Sharing his day-to-day through freestyles, rapping written verses, full previews, and unreleased songs, interludes, and collabs, LAPERRERA wants to connect with his audience, something he would’ve enjoyed from his favorite artists when he was younger.

When asked about his blooming career, Christian Alejandro mentions how every single step he took led to where he’s currently standing. He credits Santos Febres for being his mentor in writing, acknowledges the discipline that comes with studying music theory, how the film industry monetizes art for its benefit, and lastly, and how his life experiences gathered stories to tell through music.

“That was the path, and all roads are important because they were all the different skills I learned,” he shared.

Speed round questions:

After every interview, we ask artists about their current taste in music and inspirations from their own local scene.

Last song you heard:

I was listening to this US rapper that I like a lot called Action Bronson & the Alchemist. He has an album called Lamb Over Rice.

Favorite song ATM:

Right now, I’m so hooked on a Snoop Dogg album called Bush, produced by Pharrell Williams, and I like two songs: “California Rolls,” with Stevie Wonder, and “Peaches N Cream,” with Charlie Wilson.

Most awaited album:

Most awaited album? Wow… Honestly, my two upcoming albums (laughs). I’m crazy to finish them, but, BUT, la clear, one of my best friends, and who produced PALIS, Aurelio Adasme, who I consider a big brother, has one on the way without a title yet, but it’s a project he’s working on. Aurelio is one of my favorite artists and my friend… Like, what’s coming, it’s going to be wild. And I’m going to name one more! Villano Antillano, everything Villano releases is pure gold, I’m crazy to work with them. 

Favorite local artist:

ME! (laughs) There are many good ones, but… I would say that I like the proposal from a corillo called Piquete. They only have one single from 2019, called “Fluir,” but hearing them live, those guys crush it. They’re extremely talented; [their proposal] is street plena, but mixed with a lot of sounds. And! I’ll give you another one called El Batajohn, very similar to Piquete, mixing plena with urban, which fascinates me because it’s what I said about innovating Puerto Rican traditional culture. They are so ahead of our time. And, what the fuck? If I’m at it, I’ll give you one more artist, the last one, and it’s Ifé. It’s all that [I said], but at its maximum power, because they play Cuban rumba and Afro-Caribbean music with electronic beats, and it’s so algarete. You hear them and it’s so different. I’ve never heard anything like it, and they’re from Puerto Rico. They inspired me a lot.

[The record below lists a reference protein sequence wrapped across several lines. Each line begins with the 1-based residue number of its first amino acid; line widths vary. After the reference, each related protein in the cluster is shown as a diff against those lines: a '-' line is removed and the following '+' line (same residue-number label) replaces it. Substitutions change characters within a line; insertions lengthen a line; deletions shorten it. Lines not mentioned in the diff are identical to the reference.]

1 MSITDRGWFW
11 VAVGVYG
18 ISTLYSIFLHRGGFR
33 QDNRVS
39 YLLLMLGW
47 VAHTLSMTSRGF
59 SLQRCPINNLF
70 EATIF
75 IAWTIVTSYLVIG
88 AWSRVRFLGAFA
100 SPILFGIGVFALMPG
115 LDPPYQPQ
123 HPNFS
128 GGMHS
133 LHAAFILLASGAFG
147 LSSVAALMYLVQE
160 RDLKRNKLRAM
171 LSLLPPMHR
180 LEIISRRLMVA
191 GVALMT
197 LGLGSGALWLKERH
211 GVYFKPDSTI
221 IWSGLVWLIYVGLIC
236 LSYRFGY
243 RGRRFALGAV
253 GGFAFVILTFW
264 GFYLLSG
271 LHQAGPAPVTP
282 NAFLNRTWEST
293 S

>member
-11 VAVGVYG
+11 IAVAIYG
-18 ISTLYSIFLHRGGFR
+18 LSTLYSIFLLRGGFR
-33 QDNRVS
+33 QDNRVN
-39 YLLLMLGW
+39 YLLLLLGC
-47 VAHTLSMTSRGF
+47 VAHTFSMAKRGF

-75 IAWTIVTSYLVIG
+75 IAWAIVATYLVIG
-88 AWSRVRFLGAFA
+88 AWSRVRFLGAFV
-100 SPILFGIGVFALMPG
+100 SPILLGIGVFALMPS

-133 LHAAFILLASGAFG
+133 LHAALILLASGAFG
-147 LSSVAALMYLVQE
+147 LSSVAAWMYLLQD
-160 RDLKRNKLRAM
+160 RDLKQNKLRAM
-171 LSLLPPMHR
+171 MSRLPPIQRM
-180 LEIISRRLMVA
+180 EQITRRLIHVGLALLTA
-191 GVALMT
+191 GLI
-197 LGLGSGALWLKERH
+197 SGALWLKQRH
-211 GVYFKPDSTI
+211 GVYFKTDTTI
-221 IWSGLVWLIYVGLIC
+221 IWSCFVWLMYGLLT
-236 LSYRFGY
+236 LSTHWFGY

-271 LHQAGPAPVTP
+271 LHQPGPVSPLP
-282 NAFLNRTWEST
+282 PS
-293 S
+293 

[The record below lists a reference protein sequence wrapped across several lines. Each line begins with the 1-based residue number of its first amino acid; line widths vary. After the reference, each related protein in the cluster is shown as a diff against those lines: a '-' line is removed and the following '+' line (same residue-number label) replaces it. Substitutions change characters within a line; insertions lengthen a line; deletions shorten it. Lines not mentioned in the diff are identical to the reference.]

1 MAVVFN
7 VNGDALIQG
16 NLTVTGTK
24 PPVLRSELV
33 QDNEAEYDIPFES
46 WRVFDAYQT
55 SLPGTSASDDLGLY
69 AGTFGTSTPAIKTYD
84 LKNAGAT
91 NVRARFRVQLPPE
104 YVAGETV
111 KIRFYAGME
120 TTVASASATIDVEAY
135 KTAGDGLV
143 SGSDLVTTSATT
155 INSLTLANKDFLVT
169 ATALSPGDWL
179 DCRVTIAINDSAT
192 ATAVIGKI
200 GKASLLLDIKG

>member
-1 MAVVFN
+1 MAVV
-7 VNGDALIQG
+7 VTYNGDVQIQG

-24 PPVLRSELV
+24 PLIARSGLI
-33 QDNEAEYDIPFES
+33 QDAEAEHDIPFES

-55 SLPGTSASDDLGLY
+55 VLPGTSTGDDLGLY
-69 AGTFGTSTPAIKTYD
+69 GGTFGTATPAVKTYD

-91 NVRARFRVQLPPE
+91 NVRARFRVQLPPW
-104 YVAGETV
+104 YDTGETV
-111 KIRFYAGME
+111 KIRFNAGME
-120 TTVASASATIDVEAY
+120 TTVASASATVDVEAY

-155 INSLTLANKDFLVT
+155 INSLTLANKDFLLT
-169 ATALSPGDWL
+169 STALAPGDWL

Which artist would you like to collaborate with?

Villano Antillano, Piquete, el Batajohn, Los Pleneros de la Cresta, with SieteNueve, and my favorite artist, who’s Puerto Rican and very requested, Miguel Zenón. He’s a jazz player who does his thing, on fire. He’s my number one inspiration. If I see him down the street, I’mma lose my shit.

First song you’d like to hear hanging out after quarantine:

I think I want to listen to what comes out at the moment, man, because, who knows when we will be able to hang out again?

Your musical inspirations:

Miguel Zenón, I very much like Edgar Abraham (another Puerto Rican jazzist)... Thing is, I like jazz players for all the time they spend practicing, you know? To become a jazz player and a composer at the level of those two, it takes twenty to thirty years of obsessive rehearsing, without detaching from your instrument, and I admire that discipline. But also, [I look up to] many other rappers. As I said, Sietenueve, the Calle 13 project, Tego Calderón (for being different), Snoop Dogg, Pharrell Williams, Tyler The Creator, Kendric Lamar, Action Bronson. 

Guilty pleasure:

I really enjoy listening to Kanye West, and there’s a lot of people who don’t like him as a person, but his music is cool, so…

Photo via @laperrerapr

With 365LP, Christian plans to keep releasing snippets and full songs on Instagram, Twitter, and SoundCloud under @laperrerapr. Although the production of 365LP is currently paused, he’s currently working on two albums, both dropping later this year.

He plans to release Villa España first, a collaboration with producers 91Mirage and Zenside, focused on sampling local legends in Puerto Rican culture. Meanwhile, an untitled project is in the works for LAPERRERA’s brand new album, with the help of producer Pingüino. LAPERRERA is just getting started! 

Ricardo A. Santana Fonseca is a fifth-year Communication undergraduate student from UPR Río Piedras campus. He's a pop-culture enthusiast, wanna-be music, film, and TV critic, and vocal advocate for Black LGBTTQ+ rights.